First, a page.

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All we have left of the statue of King George III in Bowling Green is a painting.

Independent Sentinel by S. Noble

Historian Peter Feinman, who founded the Institute of History, Archaeology and Education, seeks to bring the wonder of these subjects to the public and he has dealt with the subject of Confederate and other recently reviled statues.

Few know that there once was a beautiful statue of King George III in Manhattan that arrived from London on April 26, 1770. It was situated in Bowling Green at the southern tip of the island, Mr. Feinman wrote.

The statue, were it to exist today as an exemplary piece of art and history, tells the story of the American Revolution but a mob tore it down.

Besides pulling down the statue of George III, patriots also knocked the ornamental finials from the posts of a wrought-iron fence that still encircles the Bowling Green.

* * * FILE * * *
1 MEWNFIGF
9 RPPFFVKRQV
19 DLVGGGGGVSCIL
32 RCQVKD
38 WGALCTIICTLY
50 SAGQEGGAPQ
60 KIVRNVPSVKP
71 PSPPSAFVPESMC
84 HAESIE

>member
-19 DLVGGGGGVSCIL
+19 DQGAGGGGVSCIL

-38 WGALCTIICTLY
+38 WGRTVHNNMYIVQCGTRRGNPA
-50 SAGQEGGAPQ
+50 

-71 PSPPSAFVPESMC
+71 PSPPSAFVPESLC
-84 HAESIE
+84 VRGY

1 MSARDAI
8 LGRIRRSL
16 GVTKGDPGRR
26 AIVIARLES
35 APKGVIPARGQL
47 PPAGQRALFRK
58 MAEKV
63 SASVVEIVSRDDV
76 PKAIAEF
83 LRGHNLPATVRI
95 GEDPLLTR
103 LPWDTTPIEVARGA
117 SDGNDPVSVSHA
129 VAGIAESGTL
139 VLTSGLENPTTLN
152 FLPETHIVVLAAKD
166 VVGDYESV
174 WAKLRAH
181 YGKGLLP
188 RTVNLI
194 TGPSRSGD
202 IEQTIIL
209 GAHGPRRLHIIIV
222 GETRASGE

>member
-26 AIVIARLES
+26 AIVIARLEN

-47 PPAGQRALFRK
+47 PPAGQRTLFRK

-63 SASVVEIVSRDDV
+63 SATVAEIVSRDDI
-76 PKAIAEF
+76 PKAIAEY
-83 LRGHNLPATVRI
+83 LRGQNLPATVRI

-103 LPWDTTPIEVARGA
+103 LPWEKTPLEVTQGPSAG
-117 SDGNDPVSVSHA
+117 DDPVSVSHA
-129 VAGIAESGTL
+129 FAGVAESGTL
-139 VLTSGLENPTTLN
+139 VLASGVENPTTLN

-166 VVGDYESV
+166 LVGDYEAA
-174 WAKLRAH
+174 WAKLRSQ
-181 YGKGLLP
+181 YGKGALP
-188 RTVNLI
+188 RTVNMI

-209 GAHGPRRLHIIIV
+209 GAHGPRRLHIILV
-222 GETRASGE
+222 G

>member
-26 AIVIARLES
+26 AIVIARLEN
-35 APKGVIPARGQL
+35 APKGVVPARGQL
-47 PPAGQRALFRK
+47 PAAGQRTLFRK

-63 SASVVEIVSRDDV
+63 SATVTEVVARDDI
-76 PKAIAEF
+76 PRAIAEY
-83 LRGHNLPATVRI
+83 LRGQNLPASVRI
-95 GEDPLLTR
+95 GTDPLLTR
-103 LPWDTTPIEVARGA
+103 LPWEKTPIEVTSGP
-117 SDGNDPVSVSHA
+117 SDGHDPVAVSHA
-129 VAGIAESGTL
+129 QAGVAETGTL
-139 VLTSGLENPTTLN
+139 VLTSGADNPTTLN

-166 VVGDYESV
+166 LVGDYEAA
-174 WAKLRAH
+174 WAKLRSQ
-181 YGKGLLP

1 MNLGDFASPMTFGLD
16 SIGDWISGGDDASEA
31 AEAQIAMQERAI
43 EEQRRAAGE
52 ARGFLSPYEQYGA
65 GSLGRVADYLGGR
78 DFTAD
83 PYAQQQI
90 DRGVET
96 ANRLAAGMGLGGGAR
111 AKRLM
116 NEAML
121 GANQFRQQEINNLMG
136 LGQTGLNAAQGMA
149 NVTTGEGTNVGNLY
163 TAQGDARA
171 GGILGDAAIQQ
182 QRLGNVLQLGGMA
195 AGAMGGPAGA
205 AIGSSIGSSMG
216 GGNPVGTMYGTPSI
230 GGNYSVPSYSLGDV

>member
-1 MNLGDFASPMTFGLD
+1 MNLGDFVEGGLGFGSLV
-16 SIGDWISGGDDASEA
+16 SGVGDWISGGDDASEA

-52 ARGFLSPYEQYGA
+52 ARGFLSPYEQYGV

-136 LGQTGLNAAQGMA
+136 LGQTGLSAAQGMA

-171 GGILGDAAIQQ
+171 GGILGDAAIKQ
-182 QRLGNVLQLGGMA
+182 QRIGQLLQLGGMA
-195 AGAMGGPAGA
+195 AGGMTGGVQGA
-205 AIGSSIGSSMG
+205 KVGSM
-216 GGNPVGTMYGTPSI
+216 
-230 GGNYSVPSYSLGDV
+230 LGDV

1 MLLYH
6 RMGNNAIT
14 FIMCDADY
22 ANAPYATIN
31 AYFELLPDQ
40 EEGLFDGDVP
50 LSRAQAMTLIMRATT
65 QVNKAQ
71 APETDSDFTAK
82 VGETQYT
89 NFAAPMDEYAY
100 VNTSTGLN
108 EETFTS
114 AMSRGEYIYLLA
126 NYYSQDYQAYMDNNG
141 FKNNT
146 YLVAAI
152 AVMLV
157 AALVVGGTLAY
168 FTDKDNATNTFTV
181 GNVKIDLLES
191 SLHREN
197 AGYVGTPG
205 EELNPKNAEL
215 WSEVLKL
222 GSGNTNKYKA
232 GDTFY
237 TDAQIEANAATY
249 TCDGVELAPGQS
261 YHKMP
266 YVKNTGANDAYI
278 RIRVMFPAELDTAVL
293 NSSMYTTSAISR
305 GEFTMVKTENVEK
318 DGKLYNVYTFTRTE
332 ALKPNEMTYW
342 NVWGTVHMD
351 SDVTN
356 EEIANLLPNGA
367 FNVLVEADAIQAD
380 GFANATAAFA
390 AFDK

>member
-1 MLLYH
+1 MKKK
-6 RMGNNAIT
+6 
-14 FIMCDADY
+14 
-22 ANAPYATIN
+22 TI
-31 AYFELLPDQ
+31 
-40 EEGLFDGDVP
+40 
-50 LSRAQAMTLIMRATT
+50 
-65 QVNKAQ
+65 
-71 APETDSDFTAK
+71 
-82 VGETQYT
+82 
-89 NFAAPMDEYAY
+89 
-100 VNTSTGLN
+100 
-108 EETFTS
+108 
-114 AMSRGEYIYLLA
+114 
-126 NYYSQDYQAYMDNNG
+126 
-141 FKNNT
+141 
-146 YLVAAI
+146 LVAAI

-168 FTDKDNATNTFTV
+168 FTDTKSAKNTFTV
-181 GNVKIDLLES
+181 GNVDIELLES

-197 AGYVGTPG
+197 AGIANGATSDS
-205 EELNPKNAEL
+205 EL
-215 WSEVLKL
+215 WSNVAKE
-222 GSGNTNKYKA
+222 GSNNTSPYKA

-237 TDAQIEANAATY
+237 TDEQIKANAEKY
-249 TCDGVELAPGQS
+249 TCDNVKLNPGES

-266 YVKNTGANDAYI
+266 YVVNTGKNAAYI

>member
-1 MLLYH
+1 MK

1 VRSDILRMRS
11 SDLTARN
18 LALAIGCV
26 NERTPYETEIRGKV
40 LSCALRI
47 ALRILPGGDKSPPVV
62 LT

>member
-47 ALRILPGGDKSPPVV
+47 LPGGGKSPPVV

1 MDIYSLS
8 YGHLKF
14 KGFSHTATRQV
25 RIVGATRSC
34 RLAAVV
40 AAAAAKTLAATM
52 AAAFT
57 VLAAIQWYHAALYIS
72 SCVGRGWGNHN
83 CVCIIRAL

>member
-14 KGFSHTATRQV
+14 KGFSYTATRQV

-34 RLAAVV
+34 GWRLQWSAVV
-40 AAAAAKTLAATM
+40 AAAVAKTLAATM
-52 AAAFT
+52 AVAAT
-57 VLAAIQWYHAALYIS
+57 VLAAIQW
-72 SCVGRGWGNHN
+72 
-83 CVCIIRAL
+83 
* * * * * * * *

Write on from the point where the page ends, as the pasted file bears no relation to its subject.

Much of the statue had been melted down into musket balls.

Other remnants of that fateful moment may have come to light at the Monmouth Battlefield State Park in New Jersey. Daniel M. Sivilich, the author of “Musket Ball and Small Shot Identification: A Guide,” said that nine musket balls found there seem to bear the same chemical signature — of lead, tin, copper and antimony — as samples taken from the statue fragments[…]

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